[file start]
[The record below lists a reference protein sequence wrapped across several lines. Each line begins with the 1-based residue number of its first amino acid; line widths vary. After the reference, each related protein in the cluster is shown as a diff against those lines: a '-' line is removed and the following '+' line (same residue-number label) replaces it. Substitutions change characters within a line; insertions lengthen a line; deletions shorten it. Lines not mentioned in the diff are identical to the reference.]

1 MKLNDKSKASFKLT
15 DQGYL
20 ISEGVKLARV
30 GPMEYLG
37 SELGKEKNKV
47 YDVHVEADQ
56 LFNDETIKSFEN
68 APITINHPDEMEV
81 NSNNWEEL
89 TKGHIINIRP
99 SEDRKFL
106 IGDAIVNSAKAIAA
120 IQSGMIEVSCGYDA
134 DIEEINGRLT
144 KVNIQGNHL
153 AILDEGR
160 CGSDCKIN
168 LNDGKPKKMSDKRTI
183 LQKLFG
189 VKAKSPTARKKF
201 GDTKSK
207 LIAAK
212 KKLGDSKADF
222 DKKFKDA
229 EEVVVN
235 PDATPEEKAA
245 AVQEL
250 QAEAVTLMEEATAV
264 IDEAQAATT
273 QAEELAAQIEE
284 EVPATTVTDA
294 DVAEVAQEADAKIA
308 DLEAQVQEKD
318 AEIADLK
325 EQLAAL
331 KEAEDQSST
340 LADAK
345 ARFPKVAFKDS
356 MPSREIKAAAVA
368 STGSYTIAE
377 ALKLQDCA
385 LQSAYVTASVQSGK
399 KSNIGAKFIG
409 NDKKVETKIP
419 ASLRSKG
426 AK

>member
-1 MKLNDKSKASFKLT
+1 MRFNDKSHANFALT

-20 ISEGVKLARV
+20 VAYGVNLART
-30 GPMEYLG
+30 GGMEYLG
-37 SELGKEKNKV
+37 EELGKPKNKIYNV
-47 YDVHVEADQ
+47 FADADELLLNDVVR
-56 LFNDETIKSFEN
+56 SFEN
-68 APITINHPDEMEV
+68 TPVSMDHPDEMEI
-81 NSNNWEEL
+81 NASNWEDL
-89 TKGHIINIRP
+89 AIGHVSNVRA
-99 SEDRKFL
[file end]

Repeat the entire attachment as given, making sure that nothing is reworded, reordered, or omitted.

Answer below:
[The record below lists a reference protein sequence wrapped across several lines. Each line begins with the 1-based residue number of its first amino acid; line widths vary. After the reference, each related protein in the cluster is shown as a diff against those lines: a '-' line is removed and the following '+' line (same residue-number label) replaces it. Substitutions change characters within a line; insertions lengthen a line; deletions shorten it. Lines not mentioned in the diff are identical to the reference.]

1 MKLNDKSKASFKLT
15 DQGYL
20 ISEGVKLARV
30 GPMEYLG
37 SELGKEKNKV
47 YDVHVEADQ
56 LFNDETIKSFEN
68 APITINHPDEMEV
81 NSNNWEEL
89 TKGHIINIRP
99 SEDRKFL
106 IGDAIVNSAKAIAA
120 IQSGMIEVSCGYDA
134 DIEEINGRLT
144 KVNIQGNHL
153 AILDEGR
160 CGSDCKIN
168 LNDGKPKKMSDKRTI
183 LQKLFG
189 VKAKSPTARKKF
201 GDTKSK
207 LIAAK
212 KKLGDSKADF
222 DKKFKDA
229 EEVVVN
235 PDATPEEKAA
245 AVQEL
250 QAEAVTLMEEATAV
264 IDEAQAATT
273 QAEELAAQIEE
284 EVPATTVTDA
294 DVAEVAQEADAKIA
308 DLEAQVQEKD
318 AEIADLK
325 EQLAAL
331 KEAEDQSST
340 LADAK
345 ARFPKVAFKDS
356 MPSREIKAAAVA
368 STGSYTIAE
377 ALKLQDCA
385 LQSAYVTASVQSGK
399 KSNIGAKFIG
409 NDKKVETKIP
419 ASLRSKG
426 AK

>member
-1 MKLNDKSKASFKLT
+1 MRFNDKSHANFALT

-20 ISEGVKLARV
+20 VAYGVNLART
-30 GPMEYLG
+30 GGMEYLG
-37 SELGKEKNKV
+37 EELGKPKNKIYNV
-47 YDVHVEADQ
+47 FADADELLLNDVVR
-56 LFNDETIKSFEN
+56 SFEN
-68 APITINHPDEMEV
+68 TPVSMDHPDEMEI
-81 NSNNWEEL
+81 NASNWEDL
-89 TKGHIINIRP
+89 AIGHVSNVRA
-99 SEDRKFL